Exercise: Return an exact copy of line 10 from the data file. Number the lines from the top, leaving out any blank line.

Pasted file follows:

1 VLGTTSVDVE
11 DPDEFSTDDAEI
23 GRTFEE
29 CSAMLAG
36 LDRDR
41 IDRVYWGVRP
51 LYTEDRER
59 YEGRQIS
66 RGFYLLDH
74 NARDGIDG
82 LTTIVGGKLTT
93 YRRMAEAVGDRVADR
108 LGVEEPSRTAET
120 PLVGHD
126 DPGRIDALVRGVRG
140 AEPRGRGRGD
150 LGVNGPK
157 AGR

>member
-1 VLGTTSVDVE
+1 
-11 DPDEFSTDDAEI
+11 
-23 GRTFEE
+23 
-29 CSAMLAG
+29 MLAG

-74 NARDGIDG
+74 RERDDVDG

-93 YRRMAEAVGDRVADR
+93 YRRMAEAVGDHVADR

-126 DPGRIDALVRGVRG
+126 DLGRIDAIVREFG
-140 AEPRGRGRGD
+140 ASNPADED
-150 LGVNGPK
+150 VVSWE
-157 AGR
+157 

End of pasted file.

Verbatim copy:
74 NARDGIDG